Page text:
Work–family interface for married women: a Singapore and United States cross‐cultural comparison
family‐to‐work conflict, job satisfaction, marital satisfaction, schedule flexibility, work–family interface, work‐to‐family conflict
This study is a cross‐cultural comparison of the work–family interface for married women using two nationally representative samples from Singapore (n = 467) and the United States of America (n = 923). This study demonstrates how the direction and strength of paths in a model of the work–family interface differs between a collectivist nation (Singapore) and an individualistic nation (the USA). Results revealed that schedule flexibility decreased family‐to‐work conflict in the United States but increased family‐to‐work conflict and increased depression in Singapore. Clear differences in the direction of effects in schedule flexibility and family‐to‐work conflict in the United States and Singapore suggest that national culture (e.g. collectivist vs individualistic) is an important factor in theorizing about the work–family interface for married women.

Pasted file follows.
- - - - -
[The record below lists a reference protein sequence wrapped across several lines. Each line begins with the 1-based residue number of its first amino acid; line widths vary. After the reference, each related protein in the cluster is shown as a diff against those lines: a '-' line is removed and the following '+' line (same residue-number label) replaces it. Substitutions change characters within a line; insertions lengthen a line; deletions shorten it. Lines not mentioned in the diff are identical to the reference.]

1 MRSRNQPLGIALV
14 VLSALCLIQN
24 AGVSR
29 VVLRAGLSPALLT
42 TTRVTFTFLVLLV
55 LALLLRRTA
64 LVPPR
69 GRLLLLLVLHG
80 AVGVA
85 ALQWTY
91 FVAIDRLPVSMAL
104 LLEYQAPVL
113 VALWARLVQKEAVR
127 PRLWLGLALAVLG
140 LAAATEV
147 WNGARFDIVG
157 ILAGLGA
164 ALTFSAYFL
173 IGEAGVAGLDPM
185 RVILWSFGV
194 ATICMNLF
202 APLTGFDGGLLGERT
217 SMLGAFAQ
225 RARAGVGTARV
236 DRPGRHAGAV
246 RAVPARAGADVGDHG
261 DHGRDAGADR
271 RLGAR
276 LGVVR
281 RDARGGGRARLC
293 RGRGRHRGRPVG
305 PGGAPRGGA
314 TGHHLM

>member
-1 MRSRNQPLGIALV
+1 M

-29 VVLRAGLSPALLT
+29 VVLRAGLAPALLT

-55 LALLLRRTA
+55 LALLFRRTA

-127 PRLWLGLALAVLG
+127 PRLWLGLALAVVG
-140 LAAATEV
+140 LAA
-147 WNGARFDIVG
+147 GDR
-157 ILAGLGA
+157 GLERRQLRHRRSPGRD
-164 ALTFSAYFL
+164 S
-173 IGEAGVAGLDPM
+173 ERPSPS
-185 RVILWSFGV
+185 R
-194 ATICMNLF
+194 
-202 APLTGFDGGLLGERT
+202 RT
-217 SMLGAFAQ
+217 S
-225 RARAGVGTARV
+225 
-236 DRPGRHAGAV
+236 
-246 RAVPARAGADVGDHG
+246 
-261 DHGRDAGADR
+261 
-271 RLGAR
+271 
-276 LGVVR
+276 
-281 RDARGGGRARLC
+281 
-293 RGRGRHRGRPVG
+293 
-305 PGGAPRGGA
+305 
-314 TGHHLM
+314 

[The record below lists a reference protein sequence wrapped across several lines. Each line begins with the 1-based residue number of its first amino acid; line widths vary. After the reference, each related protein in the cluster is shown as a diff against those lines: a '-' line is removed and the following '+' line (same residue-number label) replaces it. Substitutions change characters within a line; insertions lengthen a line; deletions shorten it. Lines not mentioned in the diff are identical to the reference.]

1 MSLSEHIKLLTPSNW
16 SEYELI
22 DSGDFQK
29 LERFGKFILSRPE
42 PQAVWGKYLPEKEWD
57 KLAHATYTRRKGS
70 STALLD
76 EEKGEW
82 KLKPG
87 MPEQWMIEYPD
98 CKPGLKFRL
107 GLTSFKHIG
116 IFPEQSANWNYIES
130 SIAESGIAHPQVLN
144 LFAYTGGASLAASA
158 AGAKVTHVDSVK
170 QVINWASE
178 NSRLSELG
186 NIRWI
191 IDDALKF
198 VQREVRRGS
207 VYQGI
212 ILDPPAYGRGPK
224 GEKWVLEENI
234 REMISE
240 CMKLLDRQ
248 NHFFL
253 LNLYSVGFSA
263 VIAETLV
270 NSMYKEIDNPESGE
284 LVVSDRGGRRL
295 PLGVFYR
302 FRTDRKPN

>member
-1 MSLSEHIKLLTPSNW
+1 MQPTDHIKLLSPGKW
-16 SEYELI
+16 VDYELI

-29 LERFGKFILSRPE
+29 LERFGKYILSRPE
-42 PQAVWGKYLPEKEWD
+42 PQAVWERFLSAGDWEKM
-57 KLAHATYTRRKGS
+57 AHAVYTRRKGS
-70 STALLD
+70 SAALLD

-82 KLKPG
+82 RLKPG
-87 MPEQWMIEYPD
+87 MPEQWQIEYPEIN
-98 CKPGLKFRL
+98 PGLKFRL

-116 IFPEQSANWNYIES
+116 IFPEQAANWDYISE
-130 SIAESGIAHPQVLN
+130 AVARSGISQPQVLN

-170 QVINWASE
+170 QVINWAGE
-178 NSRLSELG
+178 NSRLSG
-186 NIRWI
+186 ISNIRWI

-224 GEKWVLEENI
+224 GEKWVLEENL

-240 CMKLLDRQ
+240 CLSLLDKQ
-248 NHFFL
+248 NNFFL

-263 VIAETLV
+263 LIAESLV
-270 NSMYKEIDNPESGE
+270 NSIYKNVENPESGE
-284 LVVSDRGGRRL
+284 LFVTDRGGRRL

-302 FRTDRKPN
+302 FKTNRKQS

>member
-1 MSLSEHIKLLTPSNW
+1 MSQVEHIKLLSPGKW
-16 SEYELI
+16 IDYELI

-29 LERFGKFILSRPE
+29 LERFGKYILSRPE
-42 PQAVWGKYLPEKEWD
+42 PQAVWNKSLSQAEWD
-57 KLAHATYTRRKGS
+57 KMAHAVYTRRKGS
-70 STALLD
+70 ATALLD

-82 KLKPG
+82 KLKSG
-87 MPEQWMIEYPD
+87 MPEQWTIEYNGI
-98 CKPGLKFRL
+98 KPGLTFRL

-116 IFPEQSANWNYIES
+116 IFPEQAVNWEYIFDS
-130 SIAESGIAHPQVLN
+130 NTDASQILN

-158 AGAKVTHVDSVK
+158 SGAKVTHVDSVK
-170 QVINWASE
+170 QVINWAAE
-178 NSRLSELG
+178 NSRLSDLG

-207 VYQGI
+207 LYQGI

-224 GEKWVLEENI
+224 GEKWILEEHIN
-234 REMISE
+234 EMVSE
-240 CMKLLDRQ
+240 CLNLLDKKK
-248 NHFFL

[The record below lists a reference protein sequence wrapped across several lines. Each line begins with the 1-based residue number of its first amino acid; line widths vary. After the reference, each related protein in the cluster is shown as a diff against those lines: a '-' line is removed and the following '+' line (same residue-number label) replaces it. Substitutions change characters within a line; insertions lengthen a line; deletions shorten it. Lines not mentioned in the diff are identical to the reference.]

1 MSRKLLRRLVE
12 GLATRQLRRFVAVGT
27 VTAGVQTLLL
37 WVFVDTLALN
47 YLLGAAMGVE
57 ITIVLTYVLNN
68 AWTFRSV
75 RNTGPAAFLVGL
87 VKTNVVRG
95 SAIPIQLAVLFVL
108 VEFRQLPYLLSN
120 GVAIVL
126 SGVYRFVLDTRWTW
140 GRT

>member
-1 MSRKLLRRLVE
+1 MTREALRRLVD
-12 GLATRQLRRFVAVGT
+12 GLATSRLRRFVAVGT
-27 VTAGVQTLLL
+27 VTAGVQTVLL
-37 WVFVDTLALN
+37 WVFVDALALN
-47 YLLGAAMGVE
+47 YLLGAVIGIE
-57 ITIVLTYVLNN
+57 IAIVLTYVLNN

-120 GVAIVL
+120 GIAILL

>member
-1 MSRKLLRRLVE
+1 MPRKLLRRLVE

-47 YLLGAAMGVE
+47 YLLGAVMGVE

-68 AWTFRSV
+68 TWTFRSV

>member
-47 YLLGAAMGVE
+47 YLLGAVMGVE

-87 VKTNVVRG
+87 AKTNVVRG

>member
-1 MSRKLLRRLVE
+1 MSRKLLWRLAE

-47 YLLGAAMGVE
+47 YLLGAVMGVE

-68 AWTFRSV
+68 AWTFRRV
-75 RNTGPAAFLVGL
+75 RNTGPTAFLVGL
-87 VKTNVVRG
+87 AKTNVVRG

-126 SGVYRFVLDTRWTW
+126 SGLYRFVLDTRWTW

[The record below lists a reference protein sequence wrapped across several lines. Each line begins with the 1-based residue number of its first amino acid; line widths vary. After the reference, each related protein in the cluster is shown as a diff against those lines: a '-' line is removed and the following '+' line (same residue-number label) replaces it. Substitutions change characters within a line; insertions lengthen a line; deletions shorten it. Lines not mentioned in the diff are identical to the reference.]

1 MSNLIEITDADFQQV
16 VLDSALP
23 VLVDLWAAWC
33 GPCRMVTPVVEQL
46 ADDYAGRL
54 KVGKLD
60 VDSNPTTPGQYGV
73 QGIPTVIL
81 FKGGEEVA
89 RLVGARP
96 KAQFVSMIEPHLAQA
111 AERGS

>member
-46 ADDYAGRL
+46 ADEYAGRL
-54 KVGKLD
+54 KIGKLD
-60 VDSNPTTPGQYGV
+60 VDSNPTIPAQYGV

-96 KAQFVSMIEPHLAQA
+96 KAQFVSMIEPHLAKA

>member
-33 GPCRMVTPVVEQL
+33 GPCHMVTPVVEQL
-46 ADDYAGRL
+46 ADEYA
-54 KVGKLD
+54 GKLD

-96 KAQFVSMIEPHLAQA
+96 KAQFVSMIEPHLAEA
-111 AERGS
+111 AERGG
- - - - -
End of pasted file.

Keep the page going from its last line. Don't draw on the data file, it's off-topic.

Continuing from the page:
Original Publication Citation
Fackrell, T., Galovan, A.M., Hill, E. J., & Holmes, E.K. (2013). Work-family interface for married women: A Singapore and United States cross-cultural comparison. Asia Pacific Journal of Human Resources, 51, 347-363. doi:10.1111/j.1744-7941.2013.00065.x.
BYU ScholarsArchive Citation
Fackrell, Tamara A.; Galovan, Adam Michael; Hill, E. Jeffrey; and Holmes, Erin K., "Work–family interface for married women: a Singapore and United States cross‐cultural comparison" (2013). Faculty Publications. 2265.
Asian Pacific Journal of Human Resources
Family, Home, and Social Sciences
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